“Do everything you can in the most gentle way possible,” my friend Anna told me.
I’d recently confided my exhaustion at how fast life suddenly seemed to be moving. So many places. So many people. After a year spent largely at home, my husband and I were fully vaccinated. Doing more was finally possible, but our scheduling muscles were weak. How many night meetings at church were too many? Would our toddler’s nap schedule flex if we wanted to make late lunch plans? How could we say no to getting together with people we hadn’t seen in person for months, even if an overwhelming number were asking to see us soon?
I expected Anna, dear friend that she is, to advise me to do everything in the easiest way possible. To go easy on myself and look for the easy option. I’ve given that advice out dozens of times to others. It’s part of our cultural vocabulary. Easy now. I was not expecting the word gentle.
If kindness is the most undervalued fruit of the Spirit, gentleness isn’t far behind. Tender and strong, gentleness is the palm tree that bends under the winds of a ferocious hurricane but remains safely rooted. Gentleness is playful, pliable, resilient. Gentleness is strong.
It’s also effective in a way muscling through, forcing our hand, or laying down the law never can be.
I cannot think of a single thing that wouldn’t be improved with greater gentleness.
“Oh! that gentleness!” wrote Charlotte Brontë in Jane Eyre, “how far more potent is it than force!”
I cannot think of a single thing that wouldn’t be improved with greater gentleness. Except maybe the Olympic shot put.
Anne Lamott, my favorite irreverent Presbyterian, once wrote that this world is basically one big hospital waiting room and those of us who are more or less okay for now need to take the tenderest possible care of one another until the healer comes.
I’ve thought of her words every day over the past couple of weeks. They chasten me as I remember the seemingly infinite times—even today, even this hour—I led with stridency or impatience or irritation or fear.
A writing friend took his own life this month. He and I never met in person, but like many companionships forged over faith and the pen, we’d walked together through raw places of doubt and hope. I’d connected him with his latest editor. We shared a book launch manager. We’d laughed together on his podcast.
Now he is gone.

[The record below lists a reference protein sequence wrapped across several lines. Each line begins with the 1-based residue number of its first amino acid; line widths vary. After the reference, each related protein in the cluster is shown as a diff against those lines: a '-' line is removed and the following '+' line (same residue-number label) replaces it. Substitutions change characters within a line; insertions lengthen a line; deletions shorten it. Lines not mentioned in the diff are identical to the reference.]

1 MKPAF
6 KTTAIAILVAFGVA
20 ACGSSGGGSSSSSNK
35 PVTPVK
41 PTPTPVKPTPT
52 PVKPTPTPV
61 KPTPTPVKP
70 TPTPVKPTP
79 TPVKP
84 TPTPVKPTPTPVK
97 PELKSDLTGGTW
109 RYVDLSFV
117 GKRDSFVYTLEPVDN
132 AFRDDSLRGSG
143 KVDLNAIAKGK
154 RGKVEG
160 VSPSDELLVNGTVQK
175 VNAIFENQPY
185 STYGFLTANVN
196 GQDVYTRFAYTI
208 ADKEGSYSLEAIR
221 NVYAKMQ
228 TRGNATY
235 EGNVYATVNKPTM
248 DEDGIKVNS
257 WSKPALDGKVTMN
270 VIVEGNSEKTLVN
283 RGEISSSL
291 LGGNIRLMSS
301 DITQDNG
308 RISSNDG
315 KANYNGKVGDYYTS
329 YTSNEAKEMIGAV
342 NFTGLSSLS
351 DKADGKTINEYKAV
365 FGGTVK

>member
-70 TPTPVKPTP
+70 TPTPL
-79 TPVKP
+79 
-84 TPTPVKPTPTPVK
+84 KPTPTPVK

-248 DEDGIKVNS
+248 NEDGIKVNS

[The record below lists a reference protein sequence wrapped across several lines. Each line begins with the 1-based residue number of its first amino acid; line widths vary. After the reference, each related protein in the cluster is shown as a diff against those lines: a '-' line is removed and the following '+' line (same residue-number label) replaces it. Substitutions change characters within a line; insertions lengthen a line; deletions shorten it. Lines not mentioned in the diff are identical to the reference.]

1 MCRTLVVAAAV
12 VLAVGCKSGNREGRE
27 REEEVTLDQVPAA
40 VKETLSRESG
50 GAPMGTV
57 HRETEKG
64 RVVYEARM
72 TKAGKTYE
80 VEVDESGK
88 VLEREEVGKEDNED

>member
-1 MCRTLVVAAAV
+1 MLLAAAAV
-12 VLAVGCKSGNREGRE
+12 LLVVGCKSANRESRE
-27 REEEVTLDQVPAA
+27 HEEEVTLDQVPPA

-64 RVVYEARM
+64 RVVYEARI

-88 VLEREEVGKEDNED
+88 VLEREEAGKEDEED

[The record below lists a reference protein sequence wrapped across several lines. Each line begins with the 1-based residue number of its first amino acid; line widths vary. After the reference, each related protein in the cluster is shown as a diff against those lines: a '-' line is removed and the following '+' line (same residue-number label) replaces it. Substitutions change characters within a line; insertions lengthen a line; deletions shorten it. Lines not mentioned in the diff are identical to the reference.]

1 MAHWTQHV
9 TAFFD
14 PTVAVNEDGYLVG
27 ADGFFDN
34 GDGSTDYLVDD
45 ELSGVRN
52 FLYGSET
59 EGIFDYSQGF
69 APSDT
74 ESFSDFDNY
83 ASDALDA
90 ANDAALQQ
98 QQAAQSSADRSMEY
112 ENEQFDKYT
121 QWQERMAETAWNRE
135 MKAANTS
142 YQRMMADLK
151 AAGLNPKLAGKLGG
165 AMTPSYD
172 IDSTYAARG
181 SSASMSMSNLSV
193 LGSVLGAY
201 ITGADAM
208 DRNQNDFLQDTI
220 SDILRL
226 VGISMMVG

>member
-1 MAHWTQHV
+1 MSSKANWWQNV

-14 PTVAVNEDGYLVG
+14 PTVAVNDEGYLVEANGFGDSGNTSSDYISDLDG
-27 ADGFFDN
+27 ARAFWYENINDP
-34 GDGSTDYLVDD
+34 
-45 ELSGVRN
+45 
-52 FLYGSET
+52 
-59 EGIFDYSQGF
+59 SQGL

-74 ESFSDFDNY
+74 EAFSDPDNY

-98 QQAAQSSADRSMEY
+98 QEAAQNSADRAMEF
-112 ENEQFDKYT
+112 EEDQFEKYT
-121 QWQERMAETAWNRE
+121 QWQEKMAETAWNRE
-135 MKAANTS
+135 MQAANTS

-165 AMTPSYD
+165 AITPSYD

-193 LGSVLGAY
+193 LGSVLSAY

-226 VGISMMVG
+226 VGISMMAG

The news floored me, as it did many others. I sat on the living room floor in the shock of early grief, scrolling Twitter to read tributes from his friends and colleagues.
“Oh Steve,” I whispered.
My husband sat beside me.
“Tell me how it feels,” he said.
Steve advocated for those struggling with mental health. The most recent book he wrote—the one coming out this summer—was about the church’s struggle to notice and nurture those going through the valley of the shadow. Steve’s platform was honesty, humor, faith—and gentleness.
Perhaps the hardest edge of gentleness to accept is the one that points back toward us.
“Gentle with yourself,” Anna told me. “Gentle with your kids. Gentle with your marriage.”
The word itself felt like a balm. I wasn’t a quitter looking for the easy way out or a slacker aiming for the bare minimum. Instead, I could go gently, offering this gentleness as a gift to those around me. To myself. I could gently say no to the social invitations. I could gently hold space open on my calendar. I could gently ask another question, holding a disagreement in curiosity rather than judgment. I could gently stand my ground.
Gentleness is everything.
In elementary school I tried my darndest to fall in love with the grizzled, shaggy lump of a chestnut horse I was allowed to ride at our local stable. Pony was nearing retirement, but even with the many years she’d given to beginning riders, she never warranted a decent name. Pony sighed as I saddled her, sighed as I mounted her, and sighed as I guided her into the ring for lessons.
I loved horses, but even I never fell for Pony.
Then, one day, my instructor slid open a stall door near the center of the barn.
“I think you’re ready,” she said. “Here’s Ricky.”
Ricky was also chestnut, but there the resemblance ended. While my former mount was stiff and stocky, Ricky’s coat rippled like maple syrup and shone like velvet. My head barely reached his muscled shoulder. He snorted and stamped, tossed his head to move his long forelock out of his eyes. I drew a breath.
“Oh,” I said. “I can’t. I usually ride Pony.”
“Do you want to go back to Pony?” she asked.
I looked at Ricky. He looked at me. He was beauty incarnate, and like all truly beautiful things, terrifying.
“Don’t worry,” the instructor said. “He’s very gentle.”
I hiked myself up into the saddle. I’d spent years digging my heels in with Pony, but I could sense that Ricky fell into a different class entirely. I applied the tiniest bit of pressure to my calves, a signal for him to walk forward.
He tossed his head and started off. Such power, such fluid movements, under such control. I immediately fell in love.
For years I’d viewed gentleness as weakness, a softness that signaled a lack of concern with truth. Or worse, perhaps, as synonymous with doormat-itis, the inability to ever say no. This anemic understanding undermined my love for a fruit of the Spirit we are each called to savor.
Gentleness is everything.
So I say to you what my dear friend Anna said to me. What I wish I would have been able to say to Steve one more time. What I hope we can each swallow down into our guts until it absorbs into the very cells of our bodies.